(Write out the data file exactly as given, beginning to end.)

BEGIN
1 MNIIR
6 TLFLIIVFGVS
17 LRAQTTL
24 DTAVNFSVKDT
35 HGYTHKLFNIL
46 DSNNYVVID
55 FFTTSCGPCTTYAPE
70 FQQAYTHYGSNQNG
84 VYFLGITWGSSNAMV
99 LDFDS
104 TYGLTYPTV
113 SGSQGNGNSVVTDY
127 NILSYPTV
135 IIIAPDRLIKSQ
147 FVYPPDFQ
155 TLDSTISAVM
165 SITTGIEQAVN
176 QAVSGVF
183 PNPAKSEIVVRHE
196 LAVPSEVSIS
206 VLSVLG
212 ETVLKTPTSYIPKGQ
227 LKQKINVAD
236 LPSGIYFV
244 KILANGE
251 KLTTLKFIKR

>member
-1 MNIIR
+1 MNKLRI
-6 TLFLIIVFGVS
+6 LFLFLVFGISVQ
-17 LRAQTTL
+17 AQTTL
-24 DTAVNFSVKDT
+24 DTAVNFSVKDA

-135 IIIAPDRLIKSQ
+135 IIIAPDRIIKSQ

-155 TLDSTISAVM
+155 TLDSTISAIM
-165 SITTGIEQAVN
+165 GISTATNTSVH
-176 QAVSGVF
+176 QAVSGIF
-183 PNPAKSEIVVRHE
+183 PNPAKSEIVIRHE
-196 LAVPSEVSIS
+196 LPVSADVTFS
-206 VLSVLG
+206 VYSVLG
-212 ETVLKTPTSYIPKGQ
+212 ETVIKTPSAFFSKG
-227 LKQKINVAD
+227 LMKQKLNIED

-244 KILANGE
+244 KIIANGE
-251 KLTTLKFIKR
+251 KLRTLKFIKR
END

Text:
1 MNIIR
6 TLFLIIVFGVS
17 LRAQTTL
24 DTAVNFSVKDT
35 HGYTHKLFNIL
46 DSNNYVVID
55 FFTTSCGPCTTYAPE
70 FQQAYTHYGSNQNG
84 VYFLGITWGSSNAMV
99 LDFDS
104 TYGLTYPTV
113 SGSQGNGNSVVTDY
127 NILSYPTV
135 IIIAPDRLIKSQ
147 FVYPPDFQ
155 TLDSTISAVM
165 SITTGIEQAVN
176 QAVSGVF
183 PNPAKSEIVVRHE
196 LAVPSEVSIS
206 VLSVLG
212 ETVLKTPTSYIPKGQ
227 LKQKINVAD
236 LPSGIYFV
244 KILANGE
251 KLTTLKFIKR

>member
-1 MNIIR
+1 MNKLRI
-6 TLFLIIVFGVS
+6 LFLFLVFGISVQ
-17 LRAQTTL
+17 AQTTL
-24 DTAVNFSVKDT
+24 DTAVNFSVKDA

-135 IIIAPDRLIKSQ
+135 IIIAPDRIIKSQ

-155 TLDSTISAVM
+155 TLDSTISAIM
-165 SITTGIEQAVN
+165 GISTATNTSVH
-176 QAVSGVF
+176 QAVSGIF
-183 PNPAKSEIVVRHE
+183 PNPAKSEIVIRHE
-196 LAVPSEVSIS
+196 LPVSADVTFS
-206 VLSVLG
+206 VYSVLG
-212 ETVLKTPTSYIPKGQ
+212 ETVIKTPSAFFSKG
-227 LKQKINVAD
+227 LMKQKLNIED

-244 KILANGE
+244 KIIANGE
-251 KLTTLKFIKR
+251 KLRTLKFIKR